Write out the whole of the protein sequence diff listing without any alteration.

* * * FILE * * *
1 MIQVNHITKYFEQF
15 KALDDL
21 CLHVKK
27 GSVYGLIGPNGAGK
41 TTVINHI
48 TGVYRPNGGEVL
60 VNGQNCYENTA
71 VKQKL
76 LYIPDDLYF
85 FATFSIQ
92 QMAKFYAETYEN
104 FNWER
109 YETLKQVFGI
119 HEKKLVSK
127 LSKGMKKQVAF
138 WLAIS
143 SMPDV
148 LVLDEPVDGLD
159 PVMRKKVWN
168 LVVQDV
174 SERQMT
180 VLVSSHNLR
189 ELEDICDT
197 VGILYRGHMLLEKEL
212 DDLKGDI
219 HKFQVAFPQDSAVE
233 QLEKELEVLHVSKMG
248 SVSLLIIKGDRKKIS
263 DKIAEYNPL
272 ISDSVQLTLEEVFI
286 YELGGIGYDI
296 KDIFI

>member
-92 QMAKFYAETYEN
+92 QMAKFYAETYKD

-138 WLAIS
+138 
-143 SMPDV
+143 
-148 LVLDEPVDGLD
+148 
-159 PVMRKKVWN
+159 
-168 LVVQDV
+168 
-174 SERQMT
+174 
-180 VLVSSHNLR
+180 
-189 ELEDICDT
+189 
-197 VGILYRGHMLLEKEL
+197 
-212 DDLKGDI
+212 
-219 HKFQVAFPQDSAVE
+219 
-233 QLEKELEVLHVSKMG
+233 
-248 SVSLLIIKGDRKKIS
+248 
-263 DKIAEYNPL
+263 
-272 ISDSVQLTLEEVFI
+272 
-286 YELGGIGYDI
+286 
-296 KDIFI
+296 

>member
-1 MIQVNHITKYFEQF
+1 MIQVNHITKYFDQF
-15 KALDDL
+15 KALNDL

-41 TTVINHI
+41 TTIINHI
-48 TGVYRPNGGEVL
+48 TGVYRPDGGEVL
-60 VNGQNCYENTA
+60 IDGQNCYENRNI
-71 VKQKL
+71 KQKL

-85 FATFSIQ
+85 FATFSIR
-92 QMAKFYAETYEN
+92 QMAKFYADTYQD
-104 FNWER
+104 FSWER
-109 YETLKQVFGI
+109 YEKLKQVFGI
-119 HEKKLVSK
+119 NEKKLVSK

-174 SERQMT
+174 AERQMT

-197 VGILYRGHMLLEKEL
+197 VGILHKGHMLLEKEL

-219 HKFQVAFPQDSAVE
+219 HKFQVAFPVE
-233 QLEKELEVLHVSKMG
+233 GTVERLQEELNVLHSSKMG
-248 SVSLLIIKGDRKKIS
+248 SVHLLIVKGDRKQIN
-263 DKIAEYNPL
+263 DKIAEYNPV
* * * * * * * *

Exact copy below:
1 MIQVNHITKYFEQF
15 KALDDL
21 CLHVKK
27 GSVYGLIGPNGAGK
41 TTVINHI
48 TGVYRPNGGEVL
60 VNGQNCYENTA
71 VKQKL
76 LYIPDDLYF
85 FATFSIQ
92 QMAKFYAETYEN
104 FNWER
109 YETLKQVFGI
119 HEKKLVSK
127 LSKGMKKQVAF
138 WLAIS
143 SMPDV
148 LVLDEPVDGLD
159 PVMRKKVWN
168 LVVQDV
174 SERQMT
180 VLVSSHNLR
189 ELEDICDT
197 VGILYRGHMLLEKEL
212 DDLKGDI
219 HKFQVAFPQDSAVE
233 QLEKELEVLHVSKMG
248 SVSLLIIKGDRKKIS
263 DKIAEYNPL
272 ISDSVQLTLEEVFI
286 YELGGIGYDI
296 KDIFI

>member
-92 QMAKFYAETYEN
+92 QMAKFYAETYKD

-138 WLAIS
+138 
-143 SMPDV
+143 
-148 LVLDEPVDGLD
+148 
-159 PVMRKKVWN
+159 
-168 LVVQDV
+168 
-174 SERQMT
+174 
-180 VLVSSHNLR
+180 
-189 ELEDICDT
+189 
-197 VGILYRGHMLLEKEL
+197 
-212 DDLKGDI
+212 
-219 HKFQVAFPQDSAVE
+219 
-233 QLEKELEVLHVSKMG
+233 
-248 SVSLLIIKGDRKKIS
+248 
-263 DKIAEYNPL
+263 
-272 ISDSVQLTLEEVFI
+272 
-286 YELGGIGYDI
+286 
-296 KDIFI
+296 

>member
-1 MIQVNHITKYFEQF
+1 MIQVNHITKYFDQF
-15 KALDDL
+15 KALNDL

-41 TTVINHI
+41 TTIINHI
-48 TGVYRPNGGEVL
+48 TGVYRPDGGEVL
-60 VNGQNCYENTA
+60 IDGQNCYENRNI
-71 VKQKL
+71 KQKL

-85 FATFSIQ
+85 FATFSIR
-92 QMAKFYAETYEN
+92 QMAKFYADTYQD
-104 FNWER
+104 FSWER
-109 YETLKQVFGI
+109 YEKLKQVFGI
-119 HEKKLVSK
+119 NEKKLVSK

-174 SERQMT
+174 AERQMT

-197 VGILYRGHMLLEKEL
+197 VGILHKGHMLLEKEL

-219 HKFQVAFPQDSAVE
+219 HKFQVAFPVE
-233 QLEKELEVLHVSKMG
+233 GTVERLQEELNVLHSSKMG
-248 SVSLLIIKGDRKKIS
+248 SVHLLIVKGDRKQIN
-263 DKIAEYNPL
+263 DKIAEYNPV